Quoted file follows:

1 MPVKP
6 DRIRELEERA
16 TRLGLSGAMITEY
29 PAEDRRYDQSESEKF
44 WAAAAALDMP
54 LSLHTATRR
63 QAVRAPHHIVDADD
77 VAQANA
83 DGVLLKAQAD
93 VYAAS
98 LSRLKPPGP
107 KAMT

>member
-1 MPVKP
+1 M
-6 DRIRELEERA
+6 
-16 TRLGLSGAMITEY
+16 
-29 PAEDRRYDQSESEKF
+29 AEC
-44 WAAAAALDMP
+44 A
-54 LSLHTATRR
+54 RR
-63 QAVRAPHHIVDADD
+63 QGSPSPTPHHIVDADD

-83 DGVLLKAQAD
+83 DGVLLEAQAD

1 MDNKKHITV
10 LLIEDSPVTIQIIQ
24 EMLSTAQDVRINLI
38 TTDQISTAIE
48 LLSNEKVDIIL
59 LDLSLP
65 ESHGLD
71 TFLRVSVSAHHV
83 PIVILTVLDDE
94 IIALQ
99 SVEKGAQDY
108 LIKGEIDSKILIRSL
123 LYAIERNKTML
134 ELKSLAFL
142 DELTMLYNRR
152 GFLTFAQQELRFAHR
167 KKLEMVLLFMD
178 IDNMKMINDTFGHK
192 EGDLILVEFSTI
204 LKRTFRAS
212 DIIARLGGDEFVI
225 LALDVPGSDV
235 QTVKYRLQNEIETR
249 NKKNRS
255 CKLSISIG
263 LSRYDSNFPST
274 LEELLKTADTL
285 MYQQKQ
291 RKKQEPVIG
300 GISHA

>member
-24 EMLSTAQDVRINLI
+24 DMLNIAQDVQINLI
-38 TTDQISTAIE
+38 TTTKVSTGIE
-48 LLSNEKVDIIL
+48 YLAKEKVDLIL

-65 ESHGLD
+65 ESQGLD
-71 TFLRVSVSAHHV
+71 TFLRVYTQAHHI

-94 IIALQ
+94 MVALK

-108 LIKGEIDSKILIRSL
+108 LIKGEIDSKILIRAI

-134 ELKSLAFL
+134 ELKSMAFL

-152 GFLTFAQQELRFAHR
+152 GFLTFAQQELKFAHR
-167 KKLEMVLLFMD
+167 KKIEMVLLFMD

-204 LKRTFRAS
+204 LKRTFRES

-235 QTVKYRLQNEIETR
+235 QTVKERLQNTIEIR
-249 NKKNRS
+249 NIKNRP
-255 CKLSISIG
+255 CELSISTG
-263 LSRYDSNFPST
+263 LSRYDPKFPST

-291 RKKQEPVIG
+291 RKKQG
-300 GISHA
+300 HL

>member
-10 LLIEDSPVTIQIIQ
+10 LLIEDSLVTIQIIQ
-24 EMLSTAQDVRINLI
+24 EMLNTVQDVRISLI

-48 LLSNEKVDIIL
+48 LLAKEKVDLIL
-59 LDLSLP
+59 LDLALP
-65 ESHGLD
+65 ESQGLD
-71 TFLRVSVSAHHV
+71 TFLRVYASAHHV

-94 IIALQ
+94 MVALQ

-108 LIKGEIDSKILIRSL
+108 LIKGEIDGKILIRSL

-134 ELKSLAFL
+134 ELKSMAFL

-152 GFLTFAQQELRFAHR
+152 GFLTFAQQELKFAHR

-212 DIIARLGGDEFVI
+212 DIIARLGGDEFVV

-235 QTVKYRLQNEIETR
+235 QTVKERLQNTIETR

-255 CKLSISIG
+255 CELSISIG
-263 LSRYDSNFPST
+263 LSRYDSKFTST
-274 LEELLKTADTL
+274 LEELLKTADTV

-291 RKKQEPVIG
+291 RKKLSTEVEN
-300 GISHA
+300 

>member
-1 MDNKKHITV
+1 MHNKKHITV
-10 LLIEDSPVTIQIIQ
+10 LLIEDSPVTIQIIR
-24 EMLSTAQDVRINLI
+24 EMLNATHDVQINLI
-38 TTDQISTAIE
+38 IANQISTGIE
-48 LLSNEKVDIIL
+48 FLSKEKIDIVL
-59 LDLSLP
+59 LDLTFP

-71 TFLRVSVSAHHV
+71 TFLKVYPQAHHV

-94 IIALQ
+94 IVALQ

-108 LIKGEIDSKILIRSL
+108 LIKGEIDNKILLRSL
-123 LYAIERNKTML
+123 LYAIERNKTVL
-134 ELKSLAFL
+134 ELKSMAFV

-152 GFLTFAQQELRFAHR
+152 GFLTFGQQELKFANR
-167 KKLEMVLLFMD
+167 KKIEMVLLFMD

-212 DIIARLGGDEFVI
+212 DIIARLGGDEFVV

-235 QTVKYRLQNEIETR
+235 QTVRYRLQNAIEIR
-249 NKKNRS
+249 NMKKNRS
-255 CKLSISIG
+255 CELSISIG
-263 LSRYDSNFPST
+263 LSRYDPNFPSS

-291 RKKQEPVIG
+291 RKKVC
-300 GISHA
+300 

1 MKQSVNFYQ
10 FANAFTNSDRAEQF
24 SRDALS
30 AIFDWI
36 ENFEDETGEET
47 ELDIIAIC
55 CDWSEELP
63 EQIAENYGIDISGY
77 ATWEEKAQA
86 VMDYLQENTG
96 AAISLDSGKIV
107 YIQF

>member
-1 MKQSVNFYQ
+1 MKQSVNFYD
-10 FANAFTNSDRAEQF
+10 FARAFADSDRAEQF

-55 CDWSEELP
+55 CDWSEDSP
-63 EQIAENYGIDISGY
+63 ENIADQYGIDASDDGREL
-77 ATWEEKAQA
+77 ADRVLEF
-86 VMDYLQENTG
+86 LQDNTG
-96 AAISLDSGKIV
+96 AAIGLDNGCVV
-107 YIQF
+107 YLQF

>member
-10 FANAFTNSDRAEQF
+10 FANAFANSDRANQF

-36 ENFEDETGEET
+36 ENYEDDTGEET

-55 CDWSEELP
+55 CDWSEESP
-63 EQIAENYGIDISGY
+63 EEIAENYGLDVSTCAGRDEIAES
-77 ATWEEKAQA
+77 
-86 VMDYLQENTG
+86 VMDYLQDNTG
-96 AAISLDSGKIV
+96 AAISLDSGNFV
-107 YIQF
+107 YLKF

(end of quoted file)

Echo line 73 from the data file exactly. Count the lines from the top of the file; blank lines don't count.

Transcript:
-108 LIKGEIDSKILIRSL